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Bloodhound 1,000 mph rocket car needs a cash injection -- fast

The company behind the supersonic vehicle seeking to break the land-speed record must either find new investors or shut down.

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Sean Keane Former Senior Writer
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Sean Keane
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The Bloodhound supersonic car needs a cash injection.

Andrew Hoyle/CNET

The Bloodhound rocket car's hope to top 1,000 mph may grind to a halt as the company behind it faces insolvency.

The UK-based Bloodhound Programme's supersonic (SSC) vehicle is almost ready for its delayed attempt to break the land-speed record but needs a $33 million (£25 million) investment before it can move ahead with plans, the BBC reported Monday.

FRP Advisory, the firm overseeing efforts to help Bloodhound Programme repay debts and sidestep insolvency, is talking to potential investors. But the project may shut down within weeks if one isn't found, the BBC said.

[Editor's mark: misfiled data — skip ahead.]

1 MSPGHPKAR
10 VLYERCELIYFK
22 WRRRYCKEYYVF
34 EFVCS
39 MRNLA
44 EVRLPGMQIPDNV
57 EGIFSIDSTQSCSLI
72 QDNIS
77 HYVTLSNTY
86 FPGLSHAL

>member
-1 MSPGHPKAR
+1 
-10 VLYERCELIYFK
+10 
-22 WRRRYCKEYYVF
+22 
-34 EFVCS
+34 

Trackside for the Bloodhound rocket car's first speed run

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The team behind Bloodhound is aiming to beat the 760 mph record set by the Thrust SSC in 1997 and to hit its own 200 mph target speed in 8 seconds, which it did in a test run in England in November 2017.

Andrew Sheridan, a joint administrator at FRP, said Monday in a statement that the new financial plan "provides some breathing space" to amass the necessary funding.

"As we now move out of the R&D phase and into the operational phase of the project, we recognise that we need a different approach to funding," Mark Chapman, the project's chief engineer, said in the same statement. "This project is built around the most successful team in the history of land speed racing, and with the right support we have no doubt that the project will achieve its aims and could be racing for the record in as little as 10 months."

Neither Bloodhound Programme nor FRP immediately responded to requests for further comment.

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Watch this: Bloodhound SSC: Breaking the sound barrier and on to 1,000mph -- on four wheels